The Senate Judiciary Committee is expected to take up a bill today that would help ensure that police activities in Vermont are no longer protected by a veil of secrecy.
It has become a matter of increasing concern that Vermont’s public records law, which is meant to give citizens access to public records, has become riddled with exemptions — Swiss cheese that is more holes than cheese. Among the holes is an exemption that makes records compiled during a criminal investigation off limits to the public.
The Rutland Herald and Times Argus have pursued legal action to gain access to documents of the Rutland City Police Department and the Vermont State Police in relation to a variety of instances of police misconduct. In other places, notably the town of Hartford, questionable police actions have led to legal challenges, with the press and public seeking access to police documents.
In response, the Vermont Supreme Court has slammed the door on the public’s right to know what its police departments are up to. The exemption for documents related to police investigations is broad and sturdy. So the Senate Judiciary Committee will consider a bill that opens up to public view records of police actions.
Gov. Peter Shumlin supports the effort to close the loophole for police records, with an exemption for documents that might constitute an unreasonable invasion of privacy. The bill would also include exemptions meant to protect the integrity of ongoing investigations. But records about investigations that have been concluded would be open to the public.
It is essential in a democracy to subject the police to public oversight. The Rutland City Police Department is emerging from a period when several cases of police misconduct came in for internal investigations that might have remained shrouded in secrecy. In Hartford, there were questions about an incident when police rousted a Hartford resident out of his own bathroom. The public had a reasonable interest in both Rutland and Hartford in learning whether their police were behaving properly.
Ultimately, greater openness and accountability are helping the city of Rutland correct some of the problems besetting its police force. But reform would not have been possible if misconduct had remained the topic of rumor, innuendo and misinformation.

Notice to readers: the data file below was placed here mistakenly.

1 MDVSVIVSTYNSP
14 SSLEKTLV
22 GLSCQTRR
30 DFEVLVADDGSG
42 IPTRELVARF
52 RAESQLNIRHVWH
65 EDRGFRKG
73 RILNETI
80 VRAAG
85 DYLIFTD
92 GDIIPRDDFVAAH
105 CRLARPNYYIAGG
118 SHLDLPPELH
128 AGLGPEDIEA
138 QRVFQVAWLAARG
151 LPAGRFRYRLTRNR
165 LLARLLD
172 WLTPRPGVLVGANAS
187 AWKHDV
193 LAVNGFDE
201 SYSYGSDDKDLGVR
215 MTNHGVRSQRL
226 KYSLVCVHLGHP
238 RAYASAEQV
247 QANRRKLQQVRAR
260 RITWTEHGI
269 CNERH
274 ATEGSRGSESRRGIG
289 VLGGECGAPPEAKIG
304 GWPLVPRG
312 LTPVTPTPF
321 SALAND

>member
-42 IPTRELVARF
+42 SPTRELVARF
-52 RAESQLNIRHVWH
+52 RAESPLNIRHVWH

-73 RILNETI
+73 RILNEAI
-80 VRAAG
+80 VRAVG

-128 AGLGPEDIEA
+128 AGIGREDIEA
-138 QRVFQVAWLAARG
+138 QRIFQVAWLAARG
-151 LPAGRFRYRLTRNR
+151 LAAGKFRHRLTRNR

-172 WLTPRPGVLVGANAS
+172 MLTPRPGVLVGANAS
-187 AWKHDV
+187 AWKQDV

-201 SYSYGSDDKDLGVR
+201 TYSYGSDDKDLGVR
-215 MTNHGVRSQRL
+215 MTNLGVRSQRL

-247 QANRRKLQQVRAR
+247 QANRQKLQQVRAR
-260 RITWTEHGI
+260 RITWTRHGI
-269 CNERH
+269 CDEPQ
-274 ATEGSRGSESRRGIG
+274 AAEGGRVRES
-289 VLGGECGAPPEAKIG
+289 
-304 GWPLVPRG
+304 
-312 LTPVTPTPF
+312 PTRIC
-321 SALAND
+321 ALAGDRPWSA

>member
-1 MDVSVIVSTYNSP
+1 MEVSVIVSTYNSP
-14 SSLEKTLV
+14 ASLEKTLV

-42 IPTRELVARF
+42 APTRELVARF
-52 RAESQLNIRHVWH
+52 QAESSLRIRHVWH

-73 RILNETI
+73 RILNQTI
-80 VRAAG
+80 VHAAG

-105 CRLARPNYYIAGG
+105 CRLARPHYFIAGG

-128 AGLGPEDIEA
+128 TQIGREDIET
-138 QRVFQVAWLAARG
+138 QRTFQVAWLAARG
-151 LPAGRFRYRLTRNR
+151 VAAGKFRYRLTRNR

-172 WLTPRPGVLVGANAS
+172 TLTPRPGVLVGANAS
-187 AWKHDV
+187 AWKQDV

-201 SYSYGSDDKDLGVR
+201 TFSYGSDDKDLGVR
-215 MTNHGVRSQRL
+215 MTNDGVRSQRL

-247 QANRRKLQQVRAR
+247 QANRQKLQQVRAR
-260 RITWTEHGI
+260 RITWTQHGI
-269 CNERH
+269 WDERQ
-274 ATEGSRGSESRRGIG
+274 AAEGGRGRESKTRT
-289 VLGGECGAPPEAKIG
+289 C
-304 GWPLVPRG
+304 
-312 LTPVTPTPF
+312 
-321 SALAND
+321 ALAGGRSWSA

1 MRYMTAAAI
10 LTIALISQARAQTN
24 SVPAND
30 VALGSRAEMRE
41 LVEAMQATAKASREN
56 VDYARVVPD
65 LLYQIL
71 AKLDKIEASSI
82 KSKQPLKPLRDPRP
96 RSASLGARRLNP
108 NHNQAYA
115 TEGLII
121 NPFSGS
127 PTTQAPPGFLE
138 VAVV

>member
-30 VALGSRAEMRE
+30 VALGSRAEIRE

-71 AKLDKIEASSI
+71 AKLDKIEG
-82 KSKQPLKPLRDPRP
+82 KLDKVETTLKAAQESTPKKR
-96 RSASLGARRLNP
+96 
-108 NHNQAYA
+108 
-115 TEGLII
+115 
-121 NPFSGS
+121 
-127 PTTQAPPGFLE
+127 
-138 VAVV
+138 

One of the principal challenges in a democracy is expressed in the question: Who guards the guardians? In a democracy no one is allowed to wield unchecked power, including those institutions with the power to guard and protect us. That’s why we have civilian control over the military. It’s why even the president is subject to the law and the Constitution. It is why the public must have a way of ensuring that the police are behaving properly and that the police are able adequately to police themselves.
Misconduct within police departments is particularly troublesome. Loyalty among officers sometimes gets in the way of corrective action. Departments often want to keep problems in house, which is a way sometimes of not dealing with them. Certainly, the problems in Rutland were an embarrassment to individuals and to the department — involving the viewing of pornography on police computers, for example. But the public has to have confidence that its police department can address embarrassing problems in an honest, straightforward manner. Access to documents about police affairs is a way to guard the guardians and to make sure the guardians are guarding us in appropriate fashion.
Attorney General William Sorrell has not been the most dependable defender of the public interest on these questions. He tends to line up with law enforcement, concerned as he is with the ability of police departments to carry out their duties. Thus, his views on controversial questions are often narrowly legalistic.
For example, his report on the Taser killing of a Thetford man found that, legally, the incident did not involve police misconduct. But the interest of the public is broader than that — about the proper use of Tasers. The same goes for the question of public access to police records. Public access may be uncomfortable or embarrassing for police departments, but that’s all the more reason for making their records available for public scrutiny.MORE IN Editorials
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